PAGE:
Editor’s Notebook: Seeing the World Through Patient Safety Eyes

January / February 2010
Editor’s Notebook

Seeing the World Through Patient Safety Eyes


I wish that everyone could learn and practice the skills we ask healthcare professionals to acquire in the name of safety and quality improvement. We’d all be better off, and many things in the world would work better if we respected each other and communicated well. The basics of the psychology of human error and systems thinking are helpful in endless situations.

My wish may slowly be coming true. Increasingly I see practices and attitudes I associate with patient safety applied to other problems. Take, for example, the recent financial crisis. In “Fed Missed This Bubble. Will It See a New One?” (2010) David Leonhardt, economics reporter and columnist for The New York Times, analyzes the root causes of the real estate bubble and wonders why so many smart people failed to see trouble coming.

[Bernanke] and his colleagues fell victim to the same weakness that bedeviled the engineers of the Challenger space shuttle, the planners of the Vietnam and Iraq Wars, and the airline pilots who have made tragic cockpit errors. They didn’t adequately question their own assumptions. It’s an entirely human mistake.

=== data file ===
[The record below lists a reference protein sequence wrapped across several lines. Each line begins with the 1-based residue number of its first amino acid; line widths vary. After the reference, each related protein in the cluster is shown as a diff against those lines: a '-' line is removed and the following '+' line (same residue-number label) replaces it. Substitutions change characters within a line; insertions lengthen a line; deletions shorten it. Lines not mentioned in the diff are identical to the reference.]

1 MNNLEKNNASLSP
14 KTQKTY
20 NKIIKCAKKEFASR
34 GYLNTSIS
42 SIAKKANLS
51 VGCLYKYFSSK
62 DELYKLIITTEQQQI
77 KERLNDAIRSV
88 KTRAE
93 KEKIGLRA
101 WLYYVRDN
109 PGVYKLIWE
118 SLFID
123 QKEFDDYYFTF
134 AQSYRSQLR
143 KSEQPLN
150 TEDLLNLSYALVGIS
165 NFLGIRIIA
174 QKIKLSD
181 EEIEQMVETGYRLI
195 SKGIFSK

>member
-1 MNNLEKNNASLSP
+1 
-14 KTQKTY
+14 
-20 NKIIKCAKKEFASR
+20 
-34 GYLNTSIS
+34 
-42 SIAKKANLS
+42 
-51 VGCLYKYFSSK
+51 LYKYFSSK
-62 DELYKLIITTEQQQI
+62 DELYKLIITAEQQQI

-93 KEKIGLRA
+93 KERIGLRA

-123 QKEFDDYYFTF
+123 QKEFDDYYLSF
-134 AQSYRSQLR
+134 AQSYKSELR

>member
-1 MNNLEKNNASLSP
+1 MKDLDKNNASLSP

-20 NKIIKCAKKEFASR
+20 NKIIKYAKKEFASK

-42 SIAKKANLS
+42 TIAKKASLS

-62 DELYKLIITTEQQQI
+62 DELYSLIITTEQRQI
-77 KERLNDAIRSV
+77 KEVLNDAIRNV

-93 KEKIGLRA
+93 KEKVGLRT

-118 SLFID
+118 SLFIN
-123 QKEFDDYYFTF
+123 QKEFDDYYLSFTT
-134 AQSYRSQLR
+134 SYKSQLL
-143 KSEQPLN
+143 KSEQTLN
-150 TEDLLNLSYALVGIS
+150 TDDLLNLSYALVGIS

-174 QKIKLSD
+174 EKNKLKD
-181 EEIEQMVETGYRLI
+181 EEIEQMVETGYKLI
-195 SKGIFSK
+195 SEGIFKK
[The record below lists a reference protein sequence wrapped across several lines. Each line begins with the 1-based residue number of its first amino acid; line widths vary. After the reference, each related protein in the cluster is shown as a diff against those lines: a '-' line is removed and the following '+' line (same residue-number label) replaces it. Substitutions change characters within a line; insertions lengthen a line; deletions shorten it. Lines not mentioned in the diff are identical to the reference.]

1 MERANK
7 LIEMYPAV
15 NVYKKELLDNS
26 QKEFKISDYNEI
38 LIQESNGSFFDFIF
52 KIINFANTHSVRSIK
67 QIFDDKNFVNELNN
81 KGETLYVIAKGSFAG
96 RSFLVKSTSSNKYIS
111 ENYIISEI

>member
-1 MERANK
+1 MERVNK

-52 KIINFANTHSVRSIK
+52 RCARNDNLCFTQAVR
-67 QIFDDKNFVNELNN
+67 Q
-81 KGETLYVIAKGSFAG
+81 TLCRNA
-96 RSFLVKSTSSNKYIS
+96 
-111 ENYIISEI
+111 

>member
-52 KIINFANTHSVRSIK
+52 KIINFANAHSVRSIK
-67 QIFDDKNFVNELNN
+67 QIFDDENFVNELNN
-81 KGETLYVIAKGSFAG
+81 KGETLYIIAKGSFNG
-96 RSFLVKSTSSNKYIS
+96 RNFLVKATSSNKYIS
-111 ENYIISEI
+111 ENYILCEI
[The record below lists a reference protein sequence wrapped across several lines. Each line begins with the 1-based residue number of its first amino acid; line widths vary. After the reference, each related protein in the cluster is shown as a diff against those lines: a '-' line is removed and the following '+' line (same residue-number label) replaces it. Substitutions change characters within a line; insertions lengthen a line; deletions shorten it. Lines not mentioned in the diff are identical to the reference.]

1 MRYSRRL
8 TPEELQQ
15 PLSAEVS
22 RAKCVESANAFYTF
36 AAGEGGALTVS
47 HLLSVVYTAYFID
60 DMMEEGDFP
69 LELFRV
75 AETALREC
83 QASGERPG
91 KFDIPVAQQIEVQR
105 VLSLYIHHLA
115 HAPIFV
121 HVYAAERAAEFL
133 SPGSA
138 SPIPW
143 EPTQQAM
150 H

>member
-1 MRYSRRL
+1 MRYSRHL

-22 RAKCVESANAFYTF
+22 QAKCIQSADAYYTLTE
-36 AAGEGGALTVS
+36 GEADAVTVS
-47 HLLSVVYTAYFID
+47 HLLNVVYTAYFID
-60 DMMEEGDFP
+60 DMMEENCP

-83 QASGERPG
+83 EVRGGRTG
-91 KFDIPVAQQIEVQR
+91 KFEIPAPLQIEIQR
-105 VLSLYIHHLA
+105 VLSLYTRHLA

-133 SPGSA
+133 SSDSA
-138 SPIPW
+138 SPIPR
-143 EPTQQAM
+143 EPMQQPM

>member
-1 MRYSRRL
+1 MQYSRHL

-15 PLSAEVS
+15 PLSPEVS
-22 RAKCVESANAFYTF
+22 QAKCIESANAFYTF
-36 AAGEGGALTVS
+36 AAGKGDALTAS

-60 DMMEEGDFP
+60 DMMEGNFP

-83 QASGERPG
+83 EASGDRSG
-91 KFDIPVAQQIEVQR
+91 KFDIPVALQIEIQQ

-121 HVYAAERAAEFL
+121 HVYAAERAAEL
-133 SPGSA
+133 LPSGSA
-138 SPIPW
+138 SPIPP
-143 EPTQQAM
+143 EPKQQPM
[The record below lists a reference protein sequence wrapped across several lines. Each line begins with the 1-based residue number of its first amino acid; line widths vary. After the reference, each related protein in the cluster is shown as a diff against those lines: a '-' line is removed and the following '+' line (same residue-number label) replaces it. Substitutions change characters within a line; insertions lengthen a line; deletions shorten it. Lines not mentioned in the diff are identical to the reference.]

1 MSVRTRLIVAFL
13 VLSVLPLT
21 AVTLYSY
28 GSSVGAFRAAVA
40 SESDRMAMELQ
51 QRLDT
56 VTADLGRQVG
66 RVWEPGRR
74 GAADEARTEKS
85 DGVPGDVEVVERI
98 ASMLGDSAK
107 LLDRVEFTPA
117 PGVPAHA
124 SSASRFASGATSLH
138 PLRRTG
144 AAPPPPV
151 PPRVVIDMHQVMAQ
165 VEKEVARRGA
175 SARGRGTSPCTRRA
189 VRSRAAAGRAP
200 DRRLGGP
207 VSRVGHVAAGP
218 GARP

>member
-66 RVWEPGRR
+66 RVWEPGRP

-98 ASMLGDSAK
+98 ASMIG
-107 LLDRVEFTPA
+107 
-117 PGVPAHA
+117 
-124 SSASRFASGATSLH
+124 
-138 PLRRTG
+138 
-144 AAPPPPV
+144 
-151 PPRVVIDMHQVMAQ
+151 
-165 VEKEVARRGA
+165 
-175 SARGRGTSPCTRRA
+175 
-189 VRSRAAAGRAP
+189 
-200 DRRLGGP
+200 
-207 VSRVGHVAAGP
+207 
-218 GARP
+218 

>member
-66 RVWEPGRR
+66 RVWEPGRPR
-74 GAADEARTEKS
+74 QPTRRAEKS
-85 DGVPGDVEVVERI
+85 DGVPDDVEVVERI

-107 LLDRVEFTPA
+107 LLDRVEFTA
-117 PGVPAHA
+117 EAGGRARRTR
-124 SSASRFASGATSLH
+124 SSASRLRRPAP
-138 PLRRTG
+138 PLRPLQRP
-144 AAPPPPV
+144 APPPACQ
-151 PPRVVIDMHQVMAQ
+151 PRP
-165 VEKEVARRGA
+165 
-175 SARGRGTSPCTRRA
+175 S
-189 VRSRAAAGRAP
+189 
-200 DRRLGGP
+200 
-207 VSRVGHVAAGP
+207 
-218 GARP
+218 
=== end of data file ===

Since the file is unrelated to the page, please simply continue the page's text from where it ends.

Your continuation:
Sound familiar? Keep reading:

Which is why it is likely to happen again.

What’s missing from the debate over financial re-regulation is a serious discussion of how to reduce the odds that the Fed…will listen to the echo chamber when the next bubble comes along. A simple first step would be for Mr. Bernanke to discuss the Fed’s recent failures, in detail. If he doesn’t volunteer such an accounting, Congress could request one.

Leonhardt sees danger in highly accomplished professionals acting with complacent confidence in their own abilities and recommends they perform an open and honest analysis of “recent failures.” Those involved in adverse events should be encouraged to analyze what went wrong and to share what they learn.

Looking to the future and the best way to prevent a recurrence of the financial crisis, Leonhardt again makes a recommendation that sounds familiar.

In the future, a review process like this could become a standard response to a financial crisis. Andrew Lo, an MIT economist, has proposed a financial version of the National Transportation  Safety Board [NTSB] — an independent body to issue a fact-finding report after a crash or bust. If such a board had existed after the savings and loan crisis…it might have done some good.

The Institute of Medicine and others have called for a national patient safety center—often mentioning the NTSB—that would collect and analyze information from adverse events and spread lessons learned in order to prevent errors from recurring.

Are these principles of human error becoming more widely known and applied, or do I see them all around me because they’ve become part of my vocabulary? That’s hard to say, but I find it reassuring when I see these attempts to improve human performance in any arena.

Leonhardt, D. (2010, January 6). Economic scene: Fed missed this bubble. Will it see a new one? The New York Times. Available at http://www.nytimes.com/2010/01/06/business/economy/06leonhardt.html